Max Rady College of Medicine

Concept: Hospital Costing: Using the National Health Expenditure (NHEX) Database

 Printer friendly

Concept Description

Last Updated: 2011-02-10


    This concept describes a hospital costing methodology using data from the National Health Expenditure (NHEX) database. NOTE: For an overview of general costing methods (sources of data, types of costs, and approaches) and the methods of costing specific health services (hospitals, physicians, home care, personal care homes and pharmaceutical/prescription drugs) that have been used in MCHP research over time, please see the Costing Methods: An Overview of Costing Health Services in Manitoba concept.

    The Canadian Institute for Health Information (CIHI) publishes annual data from the National Health Expenditure (NHEX) database. NHEX "provides an overview of all health spending in Canada, by spending category and source of funding." The NHEX data is available on the CIHI Web Site at: - accessed October 22, 2015. Information is reported at the provincial and territorial levels, and for Canada.

    CIHI's NHEX Trends report divides the total health expenditure by use of funds into nine major categories:

    • capital,
    • administration,
    • public health,
    • other health/spending,
    • other institutions,
    • other professionals,
    • physicians,
    • drugs, and
    • hospitals.

    The NHEX measure is a gross measure of expenditure and includes all costs associated with hospitals. Some of these costs may not be directly attributable to inpatients. CIHI reports only the aggregate hospital costs so it is not possible to calculate the percentage of this category made up of these other types of costs - for example, hospitals may provide services to out-patients, conduct research and offer health professional training. Other expenditures may be reported inconsistently such as "capital-related" expenditures (mortgages, long term leases, interest on long term debt) or costs for physicians who provide services in hospitals, making inter-facility or inter-provincial comparisons difficult.

    Manitoba researchers have taken the value of the total health expenditures in the hospital category for the province as a measure of the total cost of inpatient care, and using a top-down approach to costing, combined with the relative value of cases provided by the Case-Mix Group (CMG™) and Day Procedure Group (DPG™) patient classification systems, developed an estimate for hospital costs.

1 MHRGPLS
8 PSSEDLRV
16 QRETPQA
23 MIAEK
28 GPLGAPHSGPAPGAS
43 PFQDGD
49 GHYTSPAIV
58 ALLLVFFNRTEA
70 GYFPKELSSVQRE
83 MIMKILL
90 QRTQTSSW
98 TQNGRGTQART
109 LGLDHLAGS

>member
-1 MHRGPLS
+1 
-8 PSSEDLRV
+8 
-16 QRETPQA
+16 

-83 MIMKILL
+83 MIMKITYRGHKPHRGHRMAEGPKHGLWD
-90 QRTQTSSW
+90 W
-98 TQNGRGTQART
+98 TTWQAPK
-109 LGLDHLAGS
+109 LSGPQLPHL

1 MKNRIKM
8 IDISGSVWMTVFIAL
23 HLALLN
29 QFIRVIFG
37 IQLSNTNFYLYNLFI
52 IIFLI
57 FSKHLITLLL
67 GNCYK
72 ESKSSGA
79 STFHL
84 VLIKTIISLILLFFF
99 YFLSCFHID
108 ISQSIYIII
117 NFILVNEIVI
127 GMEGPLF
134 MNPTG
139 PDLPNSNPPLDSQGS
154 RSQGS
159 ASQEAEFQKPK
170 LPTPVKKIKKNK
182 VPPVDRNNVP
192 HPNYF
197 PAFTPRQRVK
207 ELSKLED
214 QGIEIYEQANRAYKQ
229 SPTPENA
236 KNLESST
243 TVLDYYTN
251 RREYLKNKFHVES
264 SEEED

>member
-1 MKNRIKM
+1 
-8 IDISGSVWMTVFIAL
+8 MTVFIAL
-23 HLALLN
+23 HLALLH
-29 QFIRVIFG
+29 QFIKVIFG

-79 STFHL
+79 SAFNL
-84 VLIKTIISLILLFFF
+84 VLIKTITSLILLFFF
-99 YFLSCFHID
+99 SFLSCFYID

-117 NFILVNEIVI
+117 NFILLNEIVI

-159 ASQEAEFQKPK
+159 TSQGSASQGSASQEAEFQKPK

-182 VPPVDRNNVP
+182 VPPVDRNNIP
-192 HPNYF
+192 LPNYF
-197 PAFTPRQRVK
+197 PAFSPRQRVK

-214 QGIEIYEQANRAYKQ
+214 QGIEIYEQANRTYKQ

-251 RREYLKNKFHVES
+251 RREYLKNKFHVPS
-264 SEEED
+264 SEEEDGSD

Data Sources

    Expenditure data for this project came from the National Health Expenditure Trends, 1975-2007 report. Table D.3.7.1 in the 2007 NHEX report is titled Public Sector Health Expenditure, by Use of Funds, Manitoba 1975 to 2007 - Current Dollars. The column heading Hospitals contains the reported yearly public sector expenditures by Manitoba hospitals.

    This document is no longer available online. A more recent version of the report, National Health Expenditure Trends, 1975-2013, can be downloaded from the CIHI web site, available at: .

    Hospital inpatient data came from the Hospital Abstracts Data.


    Following the method of hospital case-mix costing for hospital inpatient care that is described in the Costing Methods: An Overview of Costing Health Services in Manitoba concept, a Cost Per Weighted Case (CPWC) can be developed from the NHEX costing data. In summary, the total dollar amount is divided by the total sum of all relative values weights for all inpatient and day surgery cases, to arrive at a CPWC. The formula is presented below:
    CPWC (provincial) = (Total provincial $) / (Sum of all RIW™ and DPG™ weights)
    The resulting CPWC can then be applied to individual hospital cases by multiplying the CPWC by the Resource Intensity Weight (RIW™) or DPG™ weight, to estimate the average cost of a particular case. Costs can also be aggregated over individuals to get a person-based measure of total hospital costs.

Cautions / Limitations

    Although this approach is less time consuming than a detailed method of calculating direct hospital costs, this measure is cruder and includes costs not necessarily directly related to inpatient care. However, the NHEX measure can be used when more specific information regarding the direct costs of inpatient care is not available or the particular research question does not require a precise measure of inpatient costs.

    The NHEX report provides little detail on costs. Given the lack of detail provided about what goes into the total Hospitals dollar amounts, it is difficult to compare this approach with other approaches that are able to identify specific cost categories. However, specifically excluded from the NHEX Hospitals category are capital costs and health research (captured under the Capital and Other Health Spending categories, respectively). While necessary for the long-term operation of a hospital, these types of costs are not directly related to an individual stay, and thus are not included in this approach.

Related concepts 

Related terms 



  • Deber R, Lam K, Roos N, Walld R, Finlayson G, Roos L. Canadian Healthcare: Need and Utilization in an Almost-Universal System. Harvard Health Policy Review 2008;9(1):46-55.(View)
  • Forget EL, Roos LL, Deber RB, Walld R. Variations in lifetime health care costs across a population. Healthcare Policy 2008;4(1):61-80. [Abstract] (View)

Request information in an accessible format

If you require access to our resources in a different format, please contact us:

We strive to provide accommodations upon request in a reasonable timeframe.

Contact us

Manitoba Centre for Health Policy
Community Health Sciences, Max Rady College of Medicine,
Rady Faculty of Health Sciences,
Room 408-727 McDermot Ave.
University of Manitoba
Winnipeg, MB R3E 3P5 Canada